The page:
Born June 10, 1891, Zurich, Switzerland. Prolific lyricist, drinker, and glutton. Chief songwriting collaborator was Harry Warren.

Though a staff lyricist in Tin Pan Alley before World War I, success would come much later, after a stint in the entertainment unit of the 77th Division overseas. In 1925, he had his first big hit (with Billy Rose), "A Cup of Coffee, a Sandwich and You" sung by Gertrude Lawrence and Jack Buchanan in Charlot's Revue of 1926. The title was inspired by a line from the Rubaiyat of Omar Khayyam: "A Loaf of Bread, A Jug of Wine, and Thou."

In 1929, Warner Brothers hired him to write for the film, Gold Diggers of Broadway (Dubin was one of the first lyricists to get a studio contract for the new talkies-- although he and Joe Burke only had one week to complete this first assignment). With Burke, penned "Tiptoe Through the Tulips" and "Painting the Clouds with Sunshine" for the film. Dubin went on to write lyrics for all of the five 'Gold Diggers' films. In 1932, WB hired composer Harry Warren and teamed him with Al Dubin. The team went on to provide the studio with over 60 hit songs in just the six following years, including: "42nd Street," "Shuffle Off To Buffalo," "You're Getting to be a Habit With Me," (all for 42nd Street), "We're In The Money" (for Gold Diggers of 1933), "The Boulevard of Broken Dreams (for Moulin Rouge)" "I Only Have Eyes For You" (for Dames), "Lulu's Back in Town" and "Flagenheim's Odorless Cheese." (for Broadway Gondolier), "About a Quarter to Nine" and "She's a Latin From Manhattan" (for Go into Your Dance, and "With Plenty of Money and You" (for Gold Diggers of 1937).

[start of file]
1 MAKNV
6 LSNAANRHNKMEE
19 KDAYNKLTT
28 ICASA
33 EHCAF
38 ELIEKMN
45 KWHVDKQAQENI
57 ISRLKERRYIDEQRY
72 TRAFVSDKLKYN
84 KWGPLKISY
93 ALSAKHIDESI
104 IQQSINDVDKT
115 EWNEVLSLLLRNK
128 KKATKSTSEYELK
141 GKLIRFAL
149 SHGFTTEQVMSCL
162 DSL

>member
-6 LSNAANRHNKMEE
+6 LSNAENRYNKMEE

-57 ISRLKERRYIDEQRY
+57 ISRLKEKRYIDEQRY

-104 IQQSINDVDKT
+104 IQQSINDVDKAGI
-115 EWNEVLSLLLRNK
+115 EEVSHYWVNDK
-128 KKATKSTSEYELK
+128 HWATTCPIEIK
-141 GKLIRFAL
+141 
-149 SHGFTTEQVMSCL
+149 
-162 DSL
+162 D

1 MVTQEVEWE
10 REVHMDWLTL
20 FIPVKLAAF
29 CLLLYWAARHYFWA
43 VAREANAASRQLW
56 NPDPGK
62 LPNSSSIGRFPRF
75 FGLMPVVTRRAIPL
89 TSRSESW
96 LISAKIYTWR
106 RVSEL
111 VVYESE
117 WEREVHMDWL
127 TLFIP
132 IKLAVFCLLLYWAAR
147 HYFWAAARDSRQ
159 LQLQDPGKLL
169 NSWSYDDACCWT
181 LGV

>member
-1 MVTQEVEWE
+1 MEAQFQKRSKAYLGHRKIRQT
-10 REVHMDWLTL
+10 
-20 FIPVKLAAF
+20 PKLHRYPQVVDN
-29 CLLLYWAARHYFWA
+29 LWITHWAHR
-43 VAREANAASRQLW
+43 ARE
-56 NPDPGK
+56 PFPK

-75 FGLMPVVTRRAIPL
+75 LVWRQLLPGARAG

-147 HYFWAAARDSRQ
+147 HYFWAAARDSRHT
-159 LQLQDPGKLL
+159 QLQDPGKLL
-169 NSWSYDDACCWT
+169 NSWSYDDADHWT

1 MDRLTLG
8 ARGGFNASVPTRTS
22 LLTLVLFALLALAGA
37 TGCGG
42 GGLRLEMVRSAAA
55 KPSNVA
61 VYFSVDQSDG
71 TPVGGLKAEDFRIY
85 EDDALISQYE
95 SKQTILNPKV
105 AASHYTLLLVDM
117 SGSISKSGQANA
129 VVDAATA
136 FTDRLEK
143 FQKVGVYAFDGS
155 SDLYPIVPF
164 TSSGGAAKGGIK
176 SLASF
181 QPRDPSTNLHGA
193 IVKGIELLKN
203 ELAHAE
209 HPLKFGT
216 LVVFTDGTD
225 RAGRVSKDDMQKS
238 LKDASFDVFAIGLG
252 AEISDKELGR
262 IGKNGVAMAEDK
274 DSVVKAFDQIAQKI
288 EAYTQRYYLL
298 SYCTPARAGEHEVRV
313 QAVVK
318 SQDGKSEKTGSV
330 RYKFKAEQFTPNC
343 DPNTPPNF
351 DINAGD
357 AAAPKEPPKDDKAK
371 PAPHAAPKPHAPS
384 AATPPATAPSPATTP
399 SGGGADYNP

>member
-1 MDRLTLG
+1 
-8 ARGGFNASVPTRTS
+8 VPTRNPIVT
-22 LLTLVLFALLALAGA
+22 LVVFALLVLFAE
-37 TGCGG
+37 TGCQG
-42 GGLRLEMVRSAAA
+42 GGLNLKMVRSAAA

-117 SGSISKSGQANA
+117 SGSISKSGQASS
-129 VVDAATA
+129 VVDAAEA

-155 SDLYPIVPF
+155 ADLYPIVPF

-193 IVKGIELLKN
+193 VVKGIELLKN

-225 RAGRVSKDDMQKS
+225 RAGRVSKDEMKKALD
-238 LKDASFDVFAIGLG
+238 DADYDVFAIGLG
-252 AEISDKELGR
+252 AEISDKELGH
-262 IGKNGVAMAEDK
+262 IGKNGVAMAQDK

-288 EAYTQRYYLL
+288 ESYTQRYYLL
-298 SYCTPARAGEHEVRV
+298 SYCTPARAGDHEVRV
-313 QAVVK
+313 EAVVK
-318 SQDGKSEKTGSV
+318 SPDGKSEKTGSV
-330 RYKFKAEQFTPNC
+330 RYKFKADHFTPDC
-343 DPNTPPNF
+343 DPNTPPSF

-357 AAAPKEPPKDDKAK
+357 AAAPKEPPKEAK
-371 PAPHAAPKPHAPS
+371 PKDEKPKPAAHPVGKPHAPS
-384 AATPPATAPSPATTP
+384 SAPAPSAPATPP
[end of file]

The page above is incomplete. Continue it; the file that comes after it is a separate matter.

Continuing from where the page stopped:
Dubin and Warren won the Academy Award for Best Song in 1935, for "Lullaby of Broadway," sung by Winifred Shaw in Gold Diggers of 1935 (The producers didn't like the song and would have dropped it until they got word that Al Jolson wanted it).

Died 1945, New York of barbiturate poisoning and pneumonia.

Sources: Murray L. Pfeffer, The Tunesmiths Database, 1997, <http://nfo.net/.CAL/td5.html#Dubin> (6 January 2000)
David Ewen, Great Men of American Popular Song, Prentice-Hall, 1970.

Log in or registerto write something here or to contact authors.